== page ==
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Living New Deal Project
by Department of Agriculture. Federal Extension Service
movies

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Civilian Conservation Corps members clear slash from the sides of forest roads, thin trees, construct truck trails, destroy porcupine with traps and poisoned salt, seed and weed range land, spread poison for prairie dogs, and build check dams in streams. National Archives Identifier: 7388 Local Identifier: 33.474 Creator(s): Department of Agriculture. Federal Extension Service. (01/02/1954 - 04/13/1970) (Most Recent) From: * Series : Motion Picture Films, compiled ca. 1915 - ca. 1959 * Record...
Topics: Civilians, Floods, Forest fires, Forests and forestry, Motion pictures, National parks and...
Living New Deal Project
by Department of Agriculture. Federal Extension Service
movies

eye 175

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Reel 1, Civilian Conservation Corps (CCC) members collect pine cones from trees and squirrel hoards. Seeds from the cones are processed and planted at a forest nursery. Seeding trees are transplanted to forest areas. Snag is cleared from a timber tract. Reel 2, trees are sprayed with insecticide. Picnic areas are cleared and fireplaces are constructed. CCC units plow fire lanes and fight a forest fire. National Archives Identifier: 7397 Local Identifier: 33.487 Creator(s): Department of...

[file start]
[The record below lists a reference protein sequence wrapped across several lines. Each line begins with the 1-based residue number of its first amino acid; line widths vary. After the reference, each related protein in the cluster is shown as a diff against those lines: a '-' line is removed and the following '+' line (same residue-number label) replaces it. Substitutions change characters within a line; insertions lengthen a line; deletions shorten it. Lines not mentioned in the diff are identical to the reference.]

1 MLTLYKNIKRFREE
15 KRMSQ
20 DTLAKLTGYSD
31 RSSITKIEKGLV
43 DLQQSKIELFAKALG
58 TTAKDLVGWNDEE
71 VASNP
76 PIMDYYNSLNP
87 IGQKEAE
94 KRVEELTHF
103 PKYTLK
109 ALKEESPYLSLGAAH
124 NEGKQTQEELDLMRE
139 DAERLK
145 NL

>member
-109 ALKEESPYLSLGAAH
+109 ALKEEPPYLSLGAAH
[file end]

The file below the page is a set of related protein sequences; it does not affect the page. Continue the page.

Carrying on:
Topics: Motion pictures, Forest fires, Erosion, Living New Deal
Living New Deal Project
by Department of Agriculture. Federal Extension Service
movies